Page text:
Sampling Frequency. The frequency of subgroup sampling may prompt a question from an auditing agency. Samples may be taken at different time intervals depending on the process being monitored. For example, a line producing 20 parts per hour would not be sampled as frequently as a line producing 10,000 parts per hour. The practical problem is whether to take large samples at less-frequent intervals or small samples at more-frequent intervals.4 The intervals must be frequent enough to ensure that the potential to detect defects is high. Sample frequency must ensure random sampling; sampling every fifth piece from a continuous process is not random. It is essential that the proper research into appropriate sampling methods be completed before attempting this selection process. It is especially important to ensure that the decision regarding sampling frequency is appropriately supported, documented, and approved.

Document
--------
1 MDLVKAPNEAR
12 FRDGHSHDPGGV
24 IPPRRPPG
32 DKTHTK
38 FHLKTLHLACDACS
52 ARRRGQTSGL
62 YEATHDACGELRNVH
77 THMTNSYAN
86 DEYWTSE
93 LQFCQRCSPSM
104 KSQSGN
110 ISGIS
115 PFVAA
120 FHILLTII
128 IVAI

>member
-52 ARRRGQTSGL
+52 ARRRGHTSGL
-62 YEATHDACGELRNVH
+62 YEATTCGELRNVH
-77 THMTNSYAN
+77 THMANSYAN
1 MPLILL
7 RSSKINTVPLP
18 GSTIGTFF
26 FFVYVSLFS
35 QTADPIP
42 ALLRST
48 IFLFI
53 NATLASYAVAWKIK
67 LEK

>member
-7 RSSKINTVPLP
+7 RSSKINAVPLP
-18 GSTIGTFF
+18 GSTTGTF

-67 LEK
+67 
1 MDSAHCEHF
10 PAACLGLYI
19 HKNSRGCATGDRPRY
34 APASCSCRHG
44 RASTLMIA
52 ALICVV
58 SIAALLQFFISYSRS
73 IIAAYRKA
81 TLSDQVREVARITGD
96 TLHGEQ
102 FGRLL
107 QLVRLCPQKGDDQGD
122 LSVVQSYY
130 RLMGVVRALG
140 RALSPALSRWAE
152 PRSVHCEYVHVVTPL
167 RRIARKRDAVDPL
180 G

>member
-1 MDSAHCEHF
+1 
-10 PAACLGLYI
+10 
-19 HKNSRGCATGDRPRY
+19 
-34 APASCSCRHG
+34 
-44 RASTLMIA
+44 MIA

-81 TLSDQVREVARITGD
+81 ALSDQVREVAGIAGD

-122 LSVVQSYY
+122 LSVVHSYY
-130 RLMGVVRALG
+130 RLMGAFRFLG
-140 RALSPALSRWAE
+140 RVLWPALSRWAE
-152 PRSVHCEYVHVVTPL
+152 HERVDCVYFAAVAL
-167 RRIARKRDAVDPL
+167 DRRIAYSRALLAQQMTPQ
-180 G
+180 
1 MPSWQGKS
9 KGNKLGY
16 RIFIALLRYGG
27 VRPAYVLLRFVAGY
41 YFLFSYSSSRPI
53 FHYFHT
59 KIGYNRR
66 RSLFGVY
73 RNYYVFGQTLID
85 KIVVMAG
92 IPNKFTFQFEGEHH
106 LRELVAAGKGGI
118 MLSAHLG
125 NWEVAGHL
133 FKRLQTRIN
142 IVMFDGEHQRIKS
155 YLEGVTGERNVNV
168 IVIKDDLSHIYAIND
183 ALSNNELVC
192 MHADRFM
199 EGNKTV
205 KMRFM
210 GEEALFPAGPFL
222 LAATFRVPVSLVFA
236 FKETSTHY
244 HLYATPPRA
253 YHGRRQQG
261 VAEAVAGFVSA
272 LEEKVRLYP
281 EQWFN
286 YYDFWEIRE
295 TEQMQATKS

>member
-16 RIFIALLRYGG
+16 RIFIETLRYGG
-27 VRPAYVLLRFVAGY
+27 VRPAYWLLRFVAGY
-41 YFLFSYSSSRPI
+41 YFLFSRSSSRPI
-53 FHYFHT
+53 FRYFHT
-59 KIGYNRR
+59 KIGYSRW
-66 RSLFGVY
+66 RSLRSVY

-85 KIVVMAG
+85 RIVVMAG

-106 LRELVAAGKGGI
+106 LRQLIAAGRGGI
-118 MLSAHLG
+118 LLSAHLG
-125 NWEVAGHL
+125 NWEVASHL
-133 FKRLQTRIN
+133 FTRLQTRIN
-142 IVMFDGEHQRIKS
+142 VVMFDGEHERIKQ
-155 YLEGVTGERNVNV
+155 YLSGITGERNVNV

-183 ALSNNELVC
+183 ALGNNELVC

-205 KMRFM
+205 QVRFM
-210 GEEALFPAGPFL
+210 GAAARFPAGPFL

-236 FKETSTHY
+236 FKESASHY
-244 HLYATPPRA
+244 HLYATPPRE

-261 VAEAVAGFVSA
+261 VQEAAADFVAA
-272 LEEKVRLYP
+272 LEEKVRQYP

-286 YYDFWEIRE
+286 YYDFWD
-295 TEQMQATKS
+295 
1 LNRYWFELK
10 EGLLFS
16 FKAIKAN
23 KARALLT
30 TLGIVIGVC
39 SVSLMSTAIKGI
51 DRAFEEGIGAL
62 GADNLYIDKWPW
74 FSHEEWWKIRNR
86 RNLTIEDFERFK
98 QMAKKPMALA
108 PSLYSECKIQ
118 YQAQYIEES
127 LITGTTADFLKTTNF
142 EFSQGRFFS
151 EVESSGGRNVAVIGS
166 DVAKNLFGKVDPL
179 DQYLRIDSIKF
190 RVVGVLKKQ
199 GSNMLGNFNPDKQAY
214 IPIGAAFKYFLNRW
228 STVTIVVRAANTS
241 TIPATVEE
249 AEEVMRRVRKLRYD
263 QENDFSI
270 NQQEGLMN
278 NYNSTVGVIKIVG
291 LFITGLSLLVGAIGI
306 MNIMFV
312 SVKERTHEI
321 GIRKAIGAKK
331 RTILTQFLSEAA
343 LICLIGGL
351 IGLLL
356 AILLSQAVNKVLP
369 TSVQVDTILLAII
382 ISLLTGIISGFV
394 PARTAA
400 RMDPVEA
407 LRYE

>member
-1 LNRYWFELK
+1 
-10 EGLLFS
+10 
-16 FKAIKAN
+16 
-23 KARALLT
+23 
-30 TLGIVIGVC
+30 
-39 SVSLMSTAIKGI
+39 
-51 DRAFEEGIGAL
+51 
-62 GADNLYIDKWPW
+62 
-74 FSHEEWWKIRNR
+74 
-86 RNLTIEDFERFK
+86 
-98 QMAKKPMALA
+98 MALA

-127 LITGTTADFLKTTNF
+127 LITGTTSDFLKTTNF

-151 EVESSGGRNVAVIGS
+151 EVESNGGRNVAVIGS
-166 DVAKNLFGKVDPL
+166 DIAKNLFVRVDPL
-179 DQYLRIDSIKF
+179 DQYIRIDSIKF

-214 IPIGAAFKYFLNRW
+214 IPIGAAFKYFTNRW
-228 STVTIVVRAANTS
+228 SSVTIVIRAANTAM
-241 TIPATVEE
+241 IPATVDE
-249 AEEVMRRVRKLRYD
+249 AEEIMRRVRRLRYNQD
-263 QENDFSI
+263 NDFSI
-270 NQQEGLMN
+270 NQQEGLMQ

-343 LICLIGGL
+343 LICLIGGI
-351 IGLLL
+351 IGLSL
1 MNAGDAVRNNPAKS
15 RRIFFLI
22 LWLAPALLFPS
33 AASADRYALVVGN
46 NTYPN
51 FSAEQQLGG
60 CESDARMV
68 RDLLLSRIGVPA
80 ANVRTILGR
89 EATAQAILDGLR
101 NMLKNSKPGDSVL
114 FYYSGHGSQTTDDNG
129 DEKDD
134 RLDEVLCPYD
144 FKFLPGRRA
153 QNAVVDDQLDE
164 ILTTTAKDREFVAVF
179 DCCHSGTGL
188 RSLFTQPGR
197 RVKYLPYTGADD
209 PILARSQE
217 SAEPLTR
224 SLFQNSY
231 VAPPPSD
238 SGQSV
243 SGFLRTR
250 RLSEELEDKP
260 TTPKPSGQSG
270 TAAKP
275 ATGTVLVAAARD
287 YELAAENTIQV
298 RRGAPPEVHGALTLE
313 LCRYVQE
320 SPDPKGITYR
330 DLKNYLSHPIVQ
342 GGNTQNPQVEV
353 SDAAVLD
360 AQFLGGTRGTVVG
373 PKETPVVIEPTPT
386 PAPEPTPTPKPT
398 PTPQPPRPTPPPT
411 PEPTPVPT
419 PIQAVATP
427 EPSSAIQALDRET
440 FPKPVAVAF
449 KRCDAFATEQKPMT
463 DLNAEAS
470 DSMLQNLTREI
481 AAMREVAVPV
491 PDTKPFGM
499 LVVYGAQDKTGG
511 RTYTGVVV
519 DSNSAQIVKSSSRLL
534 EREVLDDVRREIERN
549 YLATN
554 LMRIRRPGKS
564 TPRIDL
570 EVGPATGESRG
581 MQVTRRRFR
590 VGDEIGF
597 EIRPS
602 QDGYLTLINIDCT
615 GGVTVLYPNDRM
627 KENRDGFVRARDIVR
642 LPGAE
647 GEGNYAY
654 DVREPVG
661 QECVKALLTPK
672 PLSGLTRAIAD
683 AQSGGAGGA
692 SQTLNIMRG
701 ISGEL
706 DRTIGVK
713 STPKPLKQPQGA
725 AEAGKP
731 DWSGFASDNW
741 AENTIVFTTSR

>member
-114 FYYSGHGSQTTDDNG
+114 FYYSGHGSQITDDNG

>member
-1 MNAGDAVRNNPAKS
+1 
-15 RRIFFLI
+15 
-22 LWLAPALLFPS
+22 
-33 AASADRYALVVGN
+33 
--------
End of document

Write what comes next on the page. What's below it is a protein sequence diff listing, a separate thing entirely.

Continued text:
Subgroup Size. Nothing is more important in terms of setting up a control chart than the careful determination of subgroups.4 Depending on the chart selected, varying subgroup sizes may be necessary. Attribute charts typically require more samples per subgroup size than do variables control charts. Trade-offs may be required when determining subgroup size. Whereas frequent sampling may use small subgroup sizes, infrequent sampling will require large sample sizes. As historical information is obtained on the process, the rationale for subgroup selection becomes less cumbersome. In the chart development stages, however, this selection should be done carefully to ensure that the process does not drift out of control.